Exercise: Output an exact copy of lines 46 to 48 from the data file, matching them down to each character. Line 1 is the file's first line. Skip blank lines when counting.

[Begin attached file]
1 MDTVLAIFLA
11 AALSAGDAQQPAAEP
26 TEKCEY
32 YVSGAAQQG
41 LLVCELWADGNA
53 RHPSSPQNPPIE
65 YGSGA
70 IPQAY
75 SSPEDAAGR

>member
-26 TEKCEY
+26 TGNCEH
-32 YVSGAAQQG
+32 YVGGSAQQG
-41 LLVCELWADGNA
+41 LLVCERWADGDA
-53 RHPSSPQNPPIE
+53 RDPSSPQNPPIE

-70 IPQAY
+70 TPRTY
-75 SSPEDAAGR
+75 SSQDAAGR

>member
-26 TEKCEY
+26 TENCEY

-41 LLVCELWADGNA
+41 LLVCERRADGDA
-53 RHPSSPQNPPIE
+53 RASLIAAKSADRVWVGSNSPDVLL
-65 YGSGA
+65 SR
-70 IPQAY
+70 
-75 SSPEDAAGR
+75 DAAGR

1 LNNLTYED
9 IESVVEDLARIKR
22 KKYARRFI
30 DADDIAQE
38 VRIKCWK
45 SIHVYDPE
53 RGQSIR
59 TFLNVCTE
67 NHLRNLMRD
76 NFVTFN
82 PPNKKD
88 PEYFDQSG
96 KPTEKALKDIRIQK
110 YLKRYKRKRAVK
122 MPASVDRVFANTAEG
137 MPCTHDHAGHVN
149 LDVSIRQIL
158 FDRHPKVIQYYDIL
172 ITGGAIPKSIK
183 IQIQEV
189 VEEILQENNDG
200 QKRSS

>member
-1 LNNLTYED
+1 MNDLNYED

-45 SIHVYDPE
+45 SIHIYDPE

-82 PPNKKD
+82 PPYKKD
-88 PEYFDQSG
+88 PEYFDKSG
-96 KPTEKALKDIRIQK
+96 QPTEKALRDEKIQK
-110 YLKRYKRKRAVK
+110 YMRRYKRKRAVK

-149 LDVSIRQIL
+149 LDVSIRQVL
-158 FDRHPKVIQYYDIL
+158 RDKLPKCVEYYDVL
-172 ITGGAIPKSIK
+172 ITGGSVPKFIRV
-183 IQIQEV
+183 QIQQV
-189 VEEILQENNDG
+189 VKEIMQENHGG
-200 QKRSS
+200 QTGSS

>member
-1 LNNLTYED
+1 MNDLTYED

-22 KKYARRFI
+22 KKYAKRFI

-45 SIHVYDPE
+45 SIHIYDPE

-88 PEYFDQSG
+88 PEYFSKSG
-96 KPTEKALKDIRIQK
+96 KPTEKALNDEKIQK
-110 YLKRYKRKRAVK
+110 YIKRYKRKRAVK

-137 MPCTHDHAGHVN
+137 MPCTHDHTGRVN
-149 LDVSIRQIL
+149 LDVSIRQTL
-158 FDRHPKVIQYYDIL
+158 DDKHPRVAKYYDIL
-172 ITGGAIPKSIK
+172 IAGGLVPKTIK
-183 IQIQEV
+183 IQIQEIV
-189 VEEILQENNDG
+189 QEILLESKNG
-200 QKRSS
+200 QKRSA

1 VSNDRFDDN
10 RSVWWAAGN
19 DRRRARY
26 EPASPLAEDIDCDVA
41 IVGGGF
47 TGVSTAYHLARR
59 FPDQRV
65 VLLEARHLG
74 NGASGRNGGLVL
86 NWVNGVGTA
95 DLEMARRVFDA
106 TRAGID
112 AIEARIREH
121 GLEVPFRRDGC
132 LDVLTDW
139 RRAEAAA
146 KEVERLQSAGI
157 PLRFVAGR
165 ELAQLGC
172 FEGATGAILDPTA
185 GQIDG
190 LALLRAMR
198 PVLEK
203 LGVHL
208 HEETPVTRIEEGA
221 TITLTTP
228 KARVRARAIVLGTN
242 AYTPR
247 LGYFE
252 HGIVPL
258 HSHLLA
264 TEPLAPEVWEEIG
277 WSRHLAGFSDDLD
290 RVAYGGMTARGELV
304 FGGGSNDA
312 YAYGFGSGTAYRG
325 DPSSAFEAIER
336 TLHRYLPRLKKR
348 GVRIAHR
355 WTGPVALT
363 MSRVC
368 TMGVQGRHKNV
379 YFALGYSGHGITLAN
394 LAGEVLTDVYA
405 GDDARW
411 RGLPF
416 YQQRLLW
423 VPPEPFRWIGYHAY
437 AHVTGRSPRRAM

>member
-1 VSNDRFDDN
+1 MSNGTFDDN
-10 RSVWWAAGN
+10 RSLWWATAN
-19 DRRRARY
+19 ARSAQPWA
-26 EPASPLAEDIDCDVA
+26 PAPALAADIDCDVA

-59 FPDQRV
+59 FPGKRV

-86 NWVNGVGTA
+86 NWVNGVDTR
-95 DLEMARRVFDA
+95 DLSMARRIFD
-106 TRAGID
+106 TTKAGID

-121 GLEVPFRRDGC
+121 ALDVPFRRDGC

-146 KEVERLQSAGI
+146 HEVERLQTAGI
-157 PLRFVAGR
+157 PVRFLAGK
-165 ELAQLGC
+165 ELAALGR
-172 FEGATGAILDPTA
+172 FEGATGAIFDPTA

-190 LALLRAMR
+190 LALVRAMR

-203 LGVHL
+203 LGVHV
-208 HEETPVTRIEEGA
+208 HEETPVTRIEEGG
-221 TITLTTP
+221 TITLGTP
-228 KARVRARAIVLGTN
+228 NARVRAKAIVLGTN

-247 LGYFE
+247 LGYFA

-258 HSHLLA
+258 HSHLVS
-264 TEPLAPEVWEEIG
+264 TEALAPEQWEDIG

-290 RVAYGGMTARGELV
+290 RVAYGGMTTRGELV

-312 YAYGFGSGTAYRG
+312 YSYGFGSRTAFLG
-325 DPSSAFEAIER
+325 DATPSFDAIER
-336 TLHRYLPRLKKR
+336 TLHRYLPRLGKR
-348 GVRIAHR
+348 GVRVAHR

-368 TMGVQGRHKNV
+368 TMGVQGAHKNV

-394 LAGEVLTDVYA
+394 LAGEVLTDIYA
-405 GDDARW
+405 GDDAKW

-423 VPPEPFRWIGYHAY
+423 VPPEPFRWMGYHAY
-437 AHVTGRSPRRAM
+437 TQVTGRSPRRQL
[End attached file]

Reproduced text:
82 PPNKKD
88 PEYFDQSG
96 KPTEKALKDIRIQK